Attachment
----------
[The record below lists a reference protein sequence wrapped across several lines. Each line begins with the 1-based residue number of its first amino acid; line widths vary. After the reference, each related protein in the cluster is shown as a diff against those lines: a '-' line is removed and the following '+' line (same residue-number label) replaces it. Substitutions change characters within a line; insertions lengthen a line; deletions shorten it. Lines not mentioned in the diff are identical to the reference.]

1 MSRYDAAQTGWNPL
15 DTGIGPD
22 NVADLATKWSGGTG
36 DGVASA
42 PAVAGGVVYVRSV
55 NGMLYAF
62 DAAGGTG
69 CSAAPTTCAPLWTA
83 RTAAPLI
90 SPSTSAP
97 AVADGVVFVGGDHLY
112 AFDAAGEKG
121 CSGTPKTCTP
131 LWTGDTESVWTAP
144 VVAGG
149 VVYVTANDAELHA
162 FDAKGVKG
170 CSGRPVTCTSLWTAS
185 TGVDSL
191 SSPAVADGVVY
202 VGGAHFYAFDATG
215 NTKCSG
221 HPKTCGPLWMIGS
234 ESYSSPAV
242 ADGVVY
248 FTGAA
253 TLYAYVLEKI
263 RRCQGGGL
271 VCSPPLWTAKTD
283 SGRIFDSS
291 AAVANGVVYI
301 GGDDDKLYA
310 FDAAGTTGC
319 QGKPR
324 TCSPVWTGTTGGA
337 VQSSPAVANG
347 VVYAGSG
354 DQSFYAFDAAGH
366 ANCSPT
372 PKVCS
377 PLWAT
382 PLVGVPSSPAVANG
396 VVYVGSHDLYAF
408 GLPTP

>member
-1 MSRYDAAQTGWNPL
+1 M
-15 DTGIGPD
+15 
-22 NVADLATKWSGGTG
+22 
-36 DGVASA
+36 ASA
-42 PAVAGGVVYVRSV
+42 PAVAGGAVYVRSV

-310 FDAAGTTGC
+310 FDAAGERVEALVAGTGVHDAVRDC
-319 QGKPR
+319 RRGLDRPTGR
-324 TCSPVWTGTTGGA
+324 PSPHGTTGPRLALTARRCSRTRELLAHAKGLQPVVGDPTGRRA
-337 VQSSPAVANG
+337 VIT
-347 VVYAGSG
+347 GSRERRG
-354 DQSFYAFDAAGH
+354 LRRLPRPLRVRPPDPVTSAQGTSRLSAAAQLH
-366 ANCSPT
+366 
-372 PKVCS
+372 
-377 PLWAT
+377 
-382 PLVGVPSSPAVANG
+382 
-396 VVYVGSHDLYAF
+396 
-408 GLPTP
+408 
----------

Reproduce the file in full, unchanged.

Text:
[The record below lists a reference protein sequence wrapped across several lines. Each line begins with the 1-based residue number of its first amino acid; line widths vary. After the reference, each related protein in the cluster is shown as a diff against those lines: a '-' line is removed and the following '+' line (same residue-number label) replaces it. Substitutions change characters within a line; insertions lengthen a line; deletions shorten it. Lines not mentioned in the diff are identical to the reference.]

1 MSRYDAAQTGWNPL
15 DTGIGPD
22 NVADLATKWSGGTG
36 DGVASA
42 PAVAGGVVYVRSV
55 NGMLYAF
62 DAAGGTG
69 CSAAPTTCAPLWTA
83 RTAAPLI
90 SPSTSAP
97 AVADGVVFVGGDHLY
112 AFDAAGEKG
121 CSGTPKTCTP
131 LWTGDTESVWTAP
144 VVAGG
149 VVYVTANDAELHA
162 FDAKGVKG
170 CSGRPVTCTSLWTAS
185 TGVDSL
191 SSPAVADGVVY
202 VGGAHFYAFDATG
215 NTKCSG
221 HPKTCGPLWMIGS
234 ESYSSPAV
242 ADGVVY
248 FTGAA
253 TLYAYVLEKI
263 RRCQGGGL
271 VCSPPLWTAKTD
283 SGRIFDSS
291 AAVANGVVYI
301 GGDDDKLYA
310 FDAAGTTGC
319 QGKPR
324 TCSPVWTGTTGGA
337 VQSSPAVANG
347 VVYAGSG
354 DQSFYAFDAAGH
366 ANCSPT
372 PKVCS
377 PLWAT
382 PLVGVPSSPAVANG
396 VVYVGSHDLYAF
408 GLPTP

>member
-1 MSRYDAAQTGWNPL
+1 M
-15 DTGIGPD
+15 
-22 NVADLATKWSGGTG
+22 
-36 DGVASA
+36 ASA
-42 PAVAGGVVYVRSV
+42 PAVAGGAVYVRSV

-310 FDAAGTTGC
+310 FDAAGERVEALVAGTGVHDAVRDC
-319 QGKPR
+319 RRGLDRPTGR
-324 TCSPVWTGTTGGA
+324 PSPHGTTGPRLALTARRCSRTRELLAHAKGLQPVVGDPTGRRA
-337 VQSSPAVANG
+337 VIT
-347 VVYAGSG
+347 GSRERRG
-354 DQSFYAFDAAGH
+354 LRRLPRPLRVRPPDPVTSAQGTSRLSAAAQLH
-366 ANCSPT
+366 
-372 PKVCS
+372 
-377 PLWAT
+377 
-382 PLVGVPSSPAVANG
+382 
-396 VVYVGSHDLYAF
+396 
-408 GLPTP
+408 